Rockstar Games are known for their attention to details in their games’ NPCs and world around the player, whether it is iconic Grand Theft Auto pedestrians or Red Dead Redemption 2’s horse. During gameplay walkthroughs, a number of people commented on the horse’s behaviour, acting like an actual animal companion, not just a mean of traversing the map to get to the next mission.
Art Director Aaron Garbut was featured in the December issue of EDGE, where he revealed how much work was actually done on the horse. Garbut admitted the horse underwent several iterations “for years” to reach the state we have seen right now. All this was because the development team wanted it to have its own personality, “reacting to the world in a way that’s unique to its breed and your bond with it.”
Like many parts of the game, the team iterated on the horse for years. The personality of the horse will come through in its behavior, reacting to the world in a way that’s unique to its breed and your bond with it. Your horse should feel like a living creature with a mind of its own, and we spent a lot of time tagging elements of the world so the horse knows where it wants to go, and what it wants to avoid, as much as the player.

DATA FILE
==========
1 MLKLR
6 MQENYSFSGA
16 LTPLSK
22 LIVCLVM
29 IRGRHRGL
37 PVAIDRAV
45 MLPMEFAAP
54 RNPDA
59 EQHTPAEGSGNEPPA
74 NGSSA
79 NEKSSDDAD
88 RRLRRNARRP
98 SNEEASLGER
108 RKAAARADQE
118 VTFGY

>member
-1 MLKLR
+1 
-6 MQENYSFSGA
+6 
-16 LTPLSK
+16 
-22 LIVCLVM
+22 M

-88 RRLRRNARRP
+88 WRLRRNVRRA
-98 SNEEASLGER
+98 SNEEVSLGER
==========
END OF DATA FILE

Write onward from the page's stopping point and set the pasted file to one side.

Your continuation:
Beyond that, though, we want the horse to feel like a companion. You start to care for it, and it upsets you when it’s hurt. Looking after it, and bonding with it, becomes something you want to do not just for the benefits it can bring but because it’s your most trusted friend.
If it’s hurt and dying, you have limited time to get it medicine, and it’s at times like these that the game opens up its own adventures. Suddenly nothing matters as much as helping your horse. That said, you could just let it die and get another. Well, I couldn’t. Maybe you could.
Red Dead Redemption 2 releases on October 26 for PS4, Xbox One and PC. Pre-orders went live for Xbox One and PS4 earlier in June, and recently, the game’s trophy list got leaked, with the list dominantly filled with Bronze trophies.